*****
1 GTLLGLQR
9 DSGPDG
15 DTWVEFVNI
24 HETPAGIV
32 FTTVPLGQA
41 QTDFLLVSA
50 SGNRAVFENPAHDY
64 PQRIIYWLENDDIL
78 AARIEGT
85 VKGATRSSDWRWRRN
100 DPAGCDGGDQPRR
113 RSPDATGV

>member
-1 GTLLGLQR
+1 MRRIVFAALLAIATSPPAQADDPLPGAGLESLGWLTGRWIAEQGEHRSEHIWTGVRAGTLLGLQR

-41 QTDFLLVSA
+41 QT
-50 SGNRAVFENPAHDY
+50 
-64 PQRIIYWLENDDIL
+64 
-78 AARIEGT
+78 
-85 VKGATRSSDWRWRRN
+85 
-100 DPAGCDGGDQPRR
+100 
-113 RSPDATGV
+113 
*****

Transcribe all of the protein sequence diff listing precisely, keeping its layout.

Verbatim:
1 GTLLGLQR
9 DSGPDG
15 DTWVEFVNI
24 HETPAGIV
32 FTTVPLGQA
41 QTDFLLVSA
50 SGNRAVFENPAHDY
64 PQRIIYWLENDDIL
78 AARIEGT
85 VKGATRSSDWRWRRN
100 DPAGCDGGDQPRR
113 RSPDATGV

>member
-1 GTLLGLQR
+1 MRRIVFAALLAIATSPPAQADDPLPGAGLESLGWLTGRWIAEQGEHRSEHIWTGVRAGTLLGLQR

-41 QTDFLLVSA
+41 QT
-50 SGNRAVFENPAHDY
+50 
-64 PQRIIYWLENDDIL
+64 
-78 AARIEGT
+78 
-85 VKGATRSSDWRWRRN
+85 
-100 DPAGCDGGDQPRR
+100 
-113 RSPDATGV
+113 